Universities could take $320 million hit
The results of the May 19 special election are in: Tri-county universities — major engines in the region’s economy — could lose more than $320 million in state funding, while some mental health advocates eked out a small victory.
Voters statewide and in the Tri-Counties crushed five of the six propositions designed to prevent a $21 billion state deficit, rejecting the bundle of legislation that included spending limits, increased reserve funds, sustained tax increases and restored education funding. The only proposition to pass May 19 was 1F, a measure that limits legislative pay increases in deficit years.
“We’re all losers,” said Bill Watkins, executive director of the University of California, Santa Barbara, Economic Forecast Project. “We still have a big budget problem.”
Gene Lucas, executive vice chancellor at UCSB, said campus officials still don’t know the precise extent of the damage but offered a quick estimate. He said that under the previous $15 billion deficit, UCSB would have faced a $240 million reduction in its budget. Under the now $21 billion deficit, that number jumps to $321 million.
“If the propositions do not pass, the deficit will swell to $21.3 billion,” he said before the polls had closed May 19. “It’s been my experience, however, that these types of deficits tend to grow as time goes on, so it could be bigger still.”
The university already froze hiring late last year.
“Everyone planned for cuts this year, assuming we would have cuts next year,” said Lucas, who serves as co-chair of the university’s coordinating committee on budget strategy. “We all know another round of cuts will be extremely painful all across the campus.”
David Garth, president and chief executive officer of the San Luis Obispo Chamber of Commerce, was also worried about the negative effects the measures will have on California Polytechnic State University, San Luis Obispo, and other educational institutions.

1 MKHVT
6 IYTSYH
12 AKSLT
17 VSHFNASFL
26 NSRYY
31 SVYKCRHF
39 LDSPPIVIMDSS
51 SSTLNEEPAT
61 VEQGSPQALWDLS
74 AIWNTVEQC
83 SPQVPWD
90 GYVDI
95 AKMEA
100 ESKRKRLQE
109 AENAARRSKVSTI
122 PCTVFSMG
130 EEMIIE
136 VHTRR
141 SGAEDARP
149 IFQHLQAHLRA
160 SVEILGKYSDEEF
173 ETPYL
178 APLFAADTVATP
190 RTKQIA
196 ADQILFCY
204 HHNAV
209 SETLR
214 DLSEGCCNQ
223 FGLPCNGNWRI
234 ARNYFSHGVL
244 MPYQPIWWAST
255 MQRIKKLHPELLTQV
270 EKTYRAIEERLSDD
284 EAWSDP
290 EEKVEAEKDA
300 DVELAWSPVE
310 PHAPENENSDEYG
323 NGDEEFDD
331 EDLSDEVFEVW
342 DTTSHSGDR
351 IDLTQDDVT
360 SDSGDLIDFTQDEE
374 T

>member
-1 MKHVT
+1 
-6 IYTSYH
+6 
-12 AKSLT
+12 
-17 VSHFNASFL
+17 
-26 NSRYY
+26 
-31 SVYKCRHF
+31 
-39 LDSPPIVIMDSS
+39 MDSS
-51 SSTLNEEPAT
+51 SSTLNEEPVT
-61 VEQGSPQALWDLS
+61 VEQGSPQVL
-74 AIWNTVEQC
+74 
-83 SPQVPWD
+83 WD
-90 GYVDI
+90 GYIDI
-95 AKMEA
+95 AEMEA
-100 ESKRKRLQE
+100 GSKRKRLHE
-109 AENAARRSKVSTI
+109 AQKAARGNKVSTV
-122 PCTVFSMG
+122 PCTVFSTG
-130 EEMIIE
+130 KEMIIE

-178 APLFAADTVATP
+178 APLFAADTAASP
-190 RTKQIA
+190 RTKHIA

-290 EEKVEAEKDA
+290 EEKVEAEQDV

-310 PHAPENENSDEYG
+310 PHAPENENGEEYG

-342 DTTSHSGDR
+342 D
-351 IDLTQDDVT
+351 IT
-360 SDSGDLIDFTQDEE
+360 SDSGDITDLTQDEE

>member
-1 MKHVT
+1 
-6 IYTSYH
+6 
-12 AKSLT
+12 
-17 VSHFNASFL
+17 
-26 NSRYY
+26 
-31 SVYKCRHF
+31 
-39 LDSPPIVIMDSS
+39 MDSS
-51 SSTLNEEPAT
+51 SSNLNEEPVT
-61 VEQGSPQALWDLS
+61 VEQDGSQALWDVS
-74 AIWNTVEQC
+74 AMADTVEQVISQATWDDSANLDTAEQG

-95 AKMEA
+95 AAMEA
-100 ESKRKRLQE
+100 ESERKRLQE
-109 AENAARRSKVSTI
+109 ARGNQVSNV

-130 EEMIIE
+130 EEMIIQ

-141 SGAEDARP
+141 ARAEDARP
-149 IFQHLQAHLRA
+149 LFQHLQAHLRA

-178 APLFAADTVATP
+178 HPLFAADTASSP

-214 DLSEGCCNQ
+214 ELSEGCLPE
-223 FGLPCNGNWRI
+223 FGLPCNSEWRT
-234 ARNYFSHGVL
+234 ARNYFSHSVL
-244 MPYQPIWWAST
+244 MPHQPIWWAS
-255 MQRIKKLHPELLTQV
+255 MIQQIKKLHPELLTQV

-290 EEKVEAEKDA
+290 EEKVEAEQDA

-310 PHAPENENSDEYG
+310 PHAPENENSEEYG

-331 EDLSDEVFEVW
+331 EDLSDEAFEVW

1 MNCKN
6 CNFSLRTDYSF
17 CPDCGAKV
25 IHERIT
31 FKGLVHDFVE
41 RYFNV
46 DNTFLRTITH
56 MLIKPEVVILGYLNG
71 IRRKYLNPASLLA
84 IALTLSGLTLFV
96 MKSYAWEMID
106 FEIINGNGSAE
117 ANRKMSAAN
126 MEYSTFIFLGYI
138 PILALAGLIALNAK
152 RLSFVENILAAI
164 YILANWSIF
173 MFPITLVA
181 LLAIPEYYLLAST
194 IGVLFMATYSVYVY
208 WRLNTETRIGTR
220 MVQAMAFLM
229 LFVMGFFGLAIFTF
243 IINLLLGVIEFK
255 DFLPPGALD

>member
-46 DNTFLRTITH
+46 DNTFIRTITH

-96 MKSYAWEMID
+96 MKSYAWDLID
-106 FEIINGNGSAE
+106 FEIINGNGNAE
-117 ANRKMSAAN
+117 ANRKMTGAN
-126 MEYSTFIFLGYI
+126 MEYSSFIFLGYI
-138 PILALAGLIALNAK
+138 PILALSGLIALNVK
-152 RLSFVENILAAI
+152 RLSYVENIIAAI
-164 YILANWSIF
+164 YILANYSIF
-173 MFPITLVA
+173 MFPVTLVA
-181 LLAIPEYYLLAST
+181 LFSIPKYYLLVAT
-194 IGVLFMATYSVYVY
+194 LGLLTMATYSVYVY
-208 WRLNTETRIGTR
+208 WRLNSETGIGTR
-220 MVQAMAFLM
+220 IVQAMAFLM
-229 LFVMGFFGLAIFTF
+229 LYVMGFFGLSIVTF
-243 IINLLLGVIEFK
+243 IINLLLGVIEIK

“At a cursory glance, the colleges are probably going to have to offer fewer classes and admit fewer new students, so it’ll take longer to get through school,” Garth said. “That’s where the economic impact gets a little murky for San Luis Obispo. We don’t know what to make of it yet.”
Garth said the chamber was so confused by the ballot measures that the board decided not to endorse or oppose anything, even though voters came to the chamber looking for guidance.
“It was too complicated to really understand what all the unintended consequences might be,” he said. “The board came to the conclusion that if the legislature needs 40 MBAs and accountants to figure out the state budget and still has trouble, how are we going to understand it?”
Annmarie Cameron, executive director of the Mental Health Association in Santa Barbara, had a lot at stake in the election. Though hardly cause for celebration, the May 19 results prevented some budget shifting that would have dealt a setback to the group’s efforts to help formerly homeless people get back on their feet.
“Proposition 1E would have transferred funds from the Mental Health Services Act, now known as Prop. 63, to the state general fund,” Cameron said. “Our own Garden Street Apartments were funded in part by this vital funding stream. This housing is just one of the projects — another is El Carrillo — enabling formerly homeless individuals to live in their own homes, address their mental health challenges and begin a life of health and recovery.”
Democrat Pedro Nava, an assemblyman who represents much of Santa Barbara and Ventura counties, said that though difficult and unpopular, the propositions remained better than the alternative — deep cuts.
“Having gone through this process now for a number of years, attempting to fix an $8 billion shortfall is easier” than fixing the new $21 billion hole, Nava told the Business Times before the election. He said rejection of the measures would mean “deeper cuts in all of the programs that people care about.”
“The problem is that we’re trying to change a decade of bad decisions with one special election,” said Watkins, the UCSB economist. “If we don’t have a tax increase, that means that recipients of government goods and services are going to pay part or all of the price.”